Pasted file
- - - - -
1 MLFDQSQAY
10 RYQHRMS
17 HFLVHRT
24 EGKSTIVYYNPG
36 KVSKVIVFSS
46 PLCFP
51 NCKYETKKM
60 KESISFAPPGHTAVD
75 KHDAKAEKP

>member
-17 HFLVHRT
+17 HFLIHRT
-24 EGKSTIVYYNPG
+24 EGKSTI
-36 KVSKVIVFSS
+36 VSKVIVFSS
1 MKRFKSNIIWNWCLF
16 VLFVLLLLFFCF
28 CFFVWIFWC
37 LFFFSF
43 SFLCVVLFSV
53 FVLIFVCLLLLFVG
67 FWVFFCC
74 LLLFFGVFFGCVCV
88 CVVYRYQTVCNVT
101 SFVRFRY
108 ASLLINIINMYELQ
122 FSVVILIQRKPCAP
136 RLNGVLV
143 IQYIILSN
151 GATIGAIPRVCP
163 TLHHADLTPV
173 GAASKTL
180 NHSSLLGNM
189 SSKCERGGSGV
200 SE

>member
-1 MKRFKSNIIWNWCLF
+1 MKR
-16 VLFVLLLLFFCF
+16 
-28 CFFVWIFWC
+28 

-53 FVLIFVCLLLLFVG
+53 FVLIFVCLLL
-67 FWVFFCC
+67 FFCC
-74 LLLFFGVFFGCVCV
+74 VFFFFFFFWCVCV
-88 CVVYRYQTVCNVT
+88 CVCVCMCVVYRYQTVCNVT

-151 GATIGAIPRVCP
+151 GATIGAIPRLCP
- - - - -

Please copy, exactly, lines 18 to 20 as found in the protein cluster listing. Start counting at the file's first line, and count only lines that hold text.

16 VLFVLLLLFFCF
28 CFFVWIFWC
37 LFFFSF